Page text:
PARIS — The Volkswagen Group has gone public with an ambitious strategy to reduce the number of engine control units (ECUs) inside each of its vehicles from as many as 70 to three, and to develop almost all the needed software — presently supplied by as many as 200 vendors — in-house.

Volkswagen’s new strategy, if everything goes according to the plan, will render redundant many of the links in its supply chain.

At an event this past summer, Christian Senger, a Volkswagen Group board of management member who oversees the automaker's digital activities, reportedly told the company’s suppliers: “I really only need half of you.”

Christian Senger, the Volkswagen Group board of management member who oversees the automaker's digital activities(Image: Volkswagen)
Christian Senger, the Volkswagen Group board of management member who oversees the automaker's digital activities

(Image: Volkswagen)

Ian Riches
Ian Riches

Nobody today, however, is surprised. Ian Riches, vice president, Global Automotive Practice at Strategy Analytics, told EE Times, “As the car is now increasingly software-defined, the capability and quality of that software effectively dictates the driving and ownership experience.” He said, “In that sense, [Volkswagen’s] strategy very much makes sense. It puts VW firmly in control of the core technology that will increasingly differentiate its products.”

Colin Barnden, lead analyst at Semicast Research, agreed. “VW is proposing to ‘conduct the orchestra.’”

Many industry observers said this vision was a long time in coming. “We’ve been calling for this forever,” said Phil Magney, founder and principal at VSI Labs. Somebody had to go first, though. What's new about VW's decision is that “for the first time a major OEM to put a stake in the ground, saying that ‘we are all in on a change’ to the fundamental architecture,” Magney said.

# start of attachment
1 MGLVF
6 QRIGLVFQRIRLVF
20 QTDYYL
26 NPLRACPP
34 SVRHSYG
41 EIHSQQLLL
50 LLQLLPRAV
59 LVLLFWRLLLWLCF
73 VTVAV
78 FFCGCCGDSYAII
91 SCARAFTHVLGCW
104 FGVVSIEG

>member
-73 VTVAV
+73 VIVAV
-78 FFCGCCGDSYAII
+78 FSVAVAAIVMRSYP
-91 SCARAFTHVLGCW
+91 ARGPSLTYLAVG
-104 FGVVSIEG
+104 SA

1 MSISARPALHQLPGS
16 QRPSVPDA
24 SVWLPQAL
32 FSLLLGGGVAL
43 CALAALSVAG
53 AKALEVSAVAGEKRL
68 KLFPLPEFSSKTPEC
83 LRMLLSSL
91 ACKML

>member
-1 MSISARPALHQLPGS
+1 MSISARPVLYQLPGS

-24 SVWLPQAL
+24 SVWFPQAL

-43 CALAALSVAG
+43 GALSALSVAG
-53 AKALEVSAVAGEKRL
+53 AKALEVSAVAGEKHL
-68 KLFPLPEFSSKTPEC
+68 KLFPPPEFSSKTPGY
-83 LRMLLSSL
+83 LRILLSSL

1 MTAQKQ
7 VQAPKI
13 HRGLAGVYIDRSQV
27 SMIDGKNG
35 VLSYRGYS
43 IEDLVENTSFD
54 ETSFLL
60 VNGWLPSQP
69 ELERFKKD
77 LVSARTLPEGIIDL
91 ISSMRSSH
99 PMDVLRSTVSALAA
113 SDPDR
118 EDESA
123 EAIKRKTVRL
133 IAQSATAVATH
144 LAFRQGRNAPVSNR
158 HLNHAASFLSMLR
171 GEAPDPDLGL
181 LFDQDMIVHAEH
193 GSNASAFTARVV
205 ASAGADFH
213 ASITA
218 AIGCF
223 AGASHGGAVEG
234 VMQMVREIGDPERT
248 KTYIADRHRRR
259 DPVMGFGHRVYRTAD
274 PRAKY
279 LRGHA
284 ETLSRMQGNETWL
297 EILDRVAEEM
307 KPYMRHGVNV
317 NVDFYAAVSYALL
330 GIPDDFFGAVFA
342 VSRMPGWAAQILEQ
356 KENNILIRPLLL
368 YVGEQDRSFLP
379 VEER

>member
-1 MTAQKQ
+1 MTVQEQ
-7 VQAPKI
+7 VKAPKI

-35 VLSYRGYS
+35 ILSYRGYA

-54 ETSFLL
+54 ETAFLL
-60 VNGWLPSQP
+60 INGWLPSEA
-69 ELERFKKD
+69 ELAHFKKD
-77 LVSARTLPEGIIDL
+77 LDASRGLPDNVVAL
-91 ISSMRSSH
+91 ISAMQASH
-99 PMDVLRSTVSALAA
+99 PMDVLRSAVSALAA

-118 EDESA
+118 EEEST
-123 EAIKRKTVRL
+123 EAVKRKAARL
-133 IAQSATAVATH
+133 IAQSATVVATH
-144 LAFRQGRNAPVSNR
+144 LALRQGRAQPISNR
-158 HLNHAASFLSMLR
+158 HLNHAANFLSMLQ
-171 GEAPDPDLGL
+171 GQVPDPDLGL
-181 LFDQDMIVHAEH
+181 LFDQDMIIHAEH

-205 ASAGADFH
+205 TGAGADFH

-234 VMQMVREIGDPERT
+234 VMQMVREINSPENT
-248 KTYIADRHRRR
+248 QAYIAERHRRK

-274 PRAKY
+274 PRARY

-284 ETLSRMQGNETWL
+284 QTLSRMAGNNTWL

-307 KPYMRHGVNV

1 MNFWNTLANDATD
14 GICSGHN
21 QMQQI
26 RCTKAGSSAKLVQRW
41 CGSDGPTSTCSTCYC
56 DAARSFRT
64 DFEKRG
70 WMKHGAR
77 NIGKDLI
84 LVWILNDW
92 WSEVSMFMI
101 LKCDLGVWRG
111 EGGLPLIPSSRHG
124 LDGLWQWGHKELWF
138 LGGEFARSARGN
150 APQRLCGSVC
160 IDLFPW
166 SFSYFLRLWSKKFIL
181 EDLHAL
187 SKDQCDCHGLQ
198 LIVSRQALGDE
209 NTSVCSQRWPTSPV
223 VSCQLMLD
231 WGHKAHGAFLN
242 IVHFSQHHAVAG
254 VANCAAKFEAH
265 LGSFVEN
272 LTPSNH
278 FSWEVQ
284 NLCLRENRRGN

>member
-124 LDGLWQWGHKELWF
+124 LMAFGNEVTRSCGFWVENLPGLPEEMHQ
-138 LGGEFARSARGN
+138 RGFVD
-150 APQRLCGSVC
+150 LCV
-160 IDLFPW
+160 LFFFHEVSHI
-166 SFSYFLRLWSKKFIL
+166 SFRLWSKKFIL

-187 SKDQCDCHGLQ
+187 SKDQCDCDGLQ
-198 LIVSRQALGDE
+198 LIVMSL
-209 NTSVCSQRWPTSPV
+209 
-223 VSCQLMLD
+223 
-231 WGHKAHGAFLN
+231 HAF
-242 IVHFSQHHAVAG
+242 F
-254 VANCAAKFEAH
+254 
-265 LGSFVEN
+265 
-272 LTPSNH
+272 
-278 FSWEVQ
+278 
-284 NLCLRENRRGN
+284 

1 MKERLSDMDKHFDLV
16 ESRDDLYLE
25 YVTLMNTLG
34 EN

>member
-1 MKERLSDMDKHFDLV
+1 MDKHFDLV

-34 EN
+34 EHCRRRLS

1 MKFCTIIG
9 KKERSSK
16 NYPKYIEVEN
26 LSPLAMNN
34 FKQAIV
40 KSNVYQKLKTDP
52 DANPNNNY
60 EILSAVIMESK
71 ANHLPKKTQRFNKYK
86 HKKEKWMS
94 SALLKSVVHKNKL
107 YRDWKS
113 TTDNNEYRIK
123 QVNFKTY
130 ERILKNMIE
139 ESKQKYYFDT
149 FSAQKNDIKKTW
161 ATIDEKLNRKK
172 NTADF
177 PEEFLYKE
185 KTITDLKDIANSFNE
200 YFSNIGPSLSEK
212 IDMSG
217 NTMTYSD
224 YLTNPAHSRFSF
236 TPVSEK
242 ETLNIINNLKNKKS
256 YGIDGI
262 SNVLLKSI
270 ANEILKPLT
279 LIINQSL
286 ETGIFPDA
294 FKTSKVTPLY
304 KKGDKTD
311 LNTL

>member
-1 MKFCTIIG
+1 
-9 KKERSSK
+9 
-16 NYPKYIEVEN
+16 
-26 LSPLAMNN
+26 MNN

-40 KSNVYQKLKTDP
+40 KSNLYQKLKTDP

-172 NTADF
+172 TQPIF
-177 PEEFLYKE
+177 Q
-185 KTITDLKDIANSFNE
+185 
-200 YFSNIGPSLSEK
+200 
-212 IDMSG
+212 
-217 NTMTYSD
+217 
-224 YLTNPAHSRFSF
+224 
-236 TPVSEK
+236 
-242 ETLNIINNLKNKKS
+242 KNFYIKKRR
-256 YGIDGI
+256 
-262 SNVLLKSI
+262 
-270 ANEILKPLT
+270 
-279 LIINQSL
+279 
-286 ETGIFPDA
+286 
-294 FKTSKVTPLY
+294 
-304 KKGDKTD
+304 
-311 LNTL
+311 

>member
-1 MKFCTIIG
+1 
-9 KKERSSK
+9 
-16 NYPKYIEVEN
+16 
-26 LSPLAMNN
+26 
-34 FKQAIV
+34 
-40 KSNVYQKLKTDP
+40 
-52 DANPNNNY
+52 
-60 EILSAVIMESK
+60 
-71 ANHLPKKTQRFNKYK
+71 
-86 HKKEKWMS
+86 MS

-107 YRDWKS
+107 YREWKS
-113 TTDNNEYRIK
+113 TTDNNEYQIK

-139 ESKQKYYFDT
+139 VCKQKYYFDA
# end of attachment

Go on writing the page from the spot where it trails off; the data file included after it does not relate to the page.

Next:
Colin Barnden
Colin Barnden

“Someone has to lead the overall effort and set the direction for what would be a radical change in the electronic/electrical architecture of the car,” said Barnden. In his opinion, “This needs to be ‘top-down’ so a tier one or tier two would not be able to lead it, although I would expect suppliers like Bosch, Conti, Magna, Nvidia, Xilinx and ZF would be heavily involved.”

Why integrate hardware?
Of course, practically all stakeholders in the automotive supply chain — car OEMs, chip companies and IP suppliers — have been talking for a decade about the need for further integration of ECUs. Carmakers’ preference to design their own system on chips for ADAS and autonomous vehicles is no secret.

David Fritz, global technology manager, Autonomous and ADAS at Siemens AG, told EE Times a couple of months ago, “I have actually seen a block diagram of AV SoC internally designed by every major car OEM.” He stressed, “Tesla isn’t alone. Every carmaker wants to control its own destiny.”

Speaking of the industry's ultimate goal to get down to three domain controllers for vehicles, Semicast's Barden speculated, "I would expect the OEMs will go through several iterations on the way and over many years.  I would say you could get the electronic architecture down to the following three":

  •        Propulsion: ICE, EV, hybrid
  •        Safety: airbag, braking, steering, ADAS
  •        Body: air con, door modules, seat electronics, parking brake, lighting, security

Barnden said, "The first two would have to be ASIL-D, the last probably ASIL-B. Also IVI (infotainment) does not fit obviously into any of them, although from an ASIL perspective it is closer to body than either propulsion or safety."

As logical as the ECU integration sounds, why hasn't this happened yet? Many analysts believe that it's inertia among the OEMs.